After a decade of corruption-tainted politics, Filipinos stood in long lines Monday to elect a new leader, and surveys indicated they're pinning their hopes on the son of democracy icons who has electrified masses with his clean image and Aquino family name.
Sen. Benigno Aquino III — whose father was assassinated while opposing a dictatorship and whose late mother led the "people power" revolt that restored freedoms and swept her into power — had a large lead in the last pre-election polls.
The Philippine election has been marred by violence, with more than 30 killed in political attacks and reports of deadly violence the morning of the election. And a software glitch in optical scanning machines that for the first time will count and transmit votes in 17,600 precincts was discovered just days ago, almost derailing the vote.
|An elderly Filipino woman reviews her ballot at a voting center in San Juan, east of Manila, Philippines on Monday May 10, 2010.|
Aquino himself was unable to immediately cast his ballot Monday after a vote-counting machine broke down in his precinct.
"This is a new system of voting. We have a longer ballot, so I hope all the people can vote and not be delayed and I hope there will be no long lines of people outside when the voting ends," he told reporters while waiting for the machine to be fixed.
In the past, manual counts in the world's second-biggest archipelago delayed results for weeks and were prone to fraud. Officials are now expecting early tallies just hours after polls close. About 50 million registered voters in this country of 90 million will elect politicians for posts from the presidency to municipal councils.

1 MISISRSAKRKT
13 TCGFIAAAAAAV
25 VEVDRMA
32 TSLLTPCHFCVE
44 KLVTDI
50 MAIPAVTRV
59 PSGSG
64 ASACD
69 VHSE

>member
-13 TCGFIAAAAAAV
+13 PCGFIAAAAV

Still, Elections Commissioner Rene Sarmiento warned there might be "some flaws and glitches."
A former election commission chairman, Christian Monsod, said the long lines of voters represent "a celebration of democracy."
"I was with the Indonesian delegation yesterday and they are here to learn from us because they are also going to automate. I told them you just watch, you watch how our people in elections are going to be disciplined," he said.
However, violence has long been a feature of Philippine elections, and police said more than 30 people have been killed in campaign-related attacks, including three on Sunday. Police were still trying to determine whether a shootout that left three gunmen dead in southern Zamboanga Sibugay province Monday was election-related.
The official campaign-deaths figure does not include the country's worst election-related massacre, in which 57 people died last November. Even when those horrific deaths are counted, though, election attacks appear to be down: 130 deaths preceded the 2007 vote.
A restive and politicized military, weak central government, private armies and political dynasties have stymied democratic institutions for generations.
The next leader also will face multiple insurgencies. Muslim and communist rebels and al-Qaida-linked militants have long staged terrorist attacks and hostage raids from jungle hide-outs in the south, where U.S. troops have been training Filipino soldiers.